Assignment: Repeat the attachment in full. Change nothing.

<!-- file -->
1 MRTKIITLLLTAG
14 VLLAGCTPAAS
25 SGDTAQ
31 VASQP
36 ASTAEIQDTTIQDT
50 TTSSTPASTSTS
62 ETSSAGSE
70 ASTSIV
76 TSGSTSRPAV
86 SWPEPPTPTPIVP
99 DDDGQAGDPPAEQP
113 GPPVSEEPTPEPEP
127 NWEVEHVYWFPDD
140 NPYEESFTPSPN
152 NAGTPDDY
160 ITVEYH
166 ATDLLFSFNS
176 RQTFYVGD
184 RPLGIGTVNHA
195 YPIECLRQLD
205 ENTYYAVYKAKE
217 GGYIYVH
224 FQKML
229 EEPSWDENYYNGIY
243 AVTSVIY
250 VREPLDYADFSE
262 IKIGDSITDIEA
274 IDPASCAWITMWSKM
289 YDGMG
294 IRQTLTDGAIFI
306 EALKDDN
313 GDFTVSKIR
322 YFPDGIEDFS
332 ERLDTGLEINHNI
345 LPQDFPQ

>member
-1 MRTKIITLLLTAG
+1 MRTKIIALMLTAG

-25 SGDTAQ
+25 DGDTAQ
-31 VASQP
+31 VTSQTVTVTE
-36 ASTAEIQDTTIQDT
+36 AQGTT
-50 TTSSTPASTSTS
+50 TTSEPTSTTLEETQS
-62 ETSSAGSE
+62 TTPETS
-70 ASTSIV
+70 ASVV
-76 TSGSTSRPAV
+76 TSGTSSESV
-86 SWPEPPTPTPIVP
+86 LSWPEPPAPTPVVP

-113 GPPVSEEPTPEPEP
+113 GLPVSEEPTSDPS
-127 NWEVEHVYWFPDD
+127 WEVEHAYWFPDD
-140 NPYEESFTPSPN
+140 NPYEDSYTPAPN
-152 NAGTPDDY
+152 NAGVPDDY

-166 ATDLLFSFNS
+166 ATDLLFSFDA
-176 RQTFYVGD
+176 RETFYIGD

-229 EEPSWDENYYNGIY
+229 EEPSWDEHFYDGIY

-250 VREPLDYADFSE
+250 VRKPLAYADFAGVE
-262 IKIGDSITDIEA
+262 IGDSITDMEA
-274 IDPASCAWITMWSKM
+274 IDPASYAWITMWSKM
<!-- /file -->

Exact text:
1 MRTKIITLLLTAG
14 VLLAGCTPAAS
25 SGDTAQ
31 VASQP
36 ASTAEIQDTTIQDT
50 TTSSTPASTSTS
62 ETSSAGSE
70 ASTSIV
76 TSGSTSRPAV
86 SWPEPPTPTPIVP
99 DDDGQAGDPPAEQP
113 GPPVSEEPTPEPEP
127 NWEVEHVYWFPDD
140 NPYEESFTPSPN
152 NAGTPDDY
160 ITVEYH
166 ATDLLFSFNS
176 RQTFYVGD
184 RPLGIGTVNHA
195 YPIECLRQLD
205 ENTYYAVYKAKE
217 GGYIYVH
224 FQKML
229 EEPSWDENYYNGIY
243 AVTSVIY
250 VREPLDYADFSE
262 IKIGDSITDIEA
274 IDPASCAWITMWSKM
289 YDGMG
294 IRQTLTDGAIFI
306 EALKDDN
313 GDFTVSKIR
322 YFPDGIEDFS
332 ERLDTGLEINHNI
345 LPQDFPQ

>member
-1 MRTKIITLLLTAG
+1 MRTKIIALMLTAG

-25 SGDTAQ
+25 DGDTAQ
-31 VASQP
+31 VTSQTVTVTE
-36 ASTAEIQDTTIQDT
+36 AQGTT
-50 TTSSTPASTSTS
+50 TTSEPTSTTLEETQS
-62 ETSSAGSE
+62 TTPETS
-70 ASTSIV
+70 ASVV
-76 TSGSTSRPAV
+76 TSGTSSESV
-86 SWPEPPTPTPIVP
+86 LSWPEPPAPTPVVP

-113 GPPVSEEPTPEPEP
+113 GLPVSEEPTSDPS
-127 NWEVEHVYWFPDD
+127 WEVEHAYWFPDD
-140 NPYEESFTPSPN
+140 NPYEDSYTPAPN
-152 NAGTPDDY
+152 NAGVPDDY

-166 ATDLLFSFNS
+166 ATDLLFSFDA
-176 RQTFYVGD
+176 RETFYIGD

-229 EEPSWDENYYNGIY
+229 EEPSWDEHFYDGIY

-250 VREPLDYADFSE
+250 VRKPLAYADFAGVE
-262 IKIGDSITDIEA
+262 IGDSITDMEA
-274 IDPASCAWITMWSKM
+274 IDPASYAWITMWSKM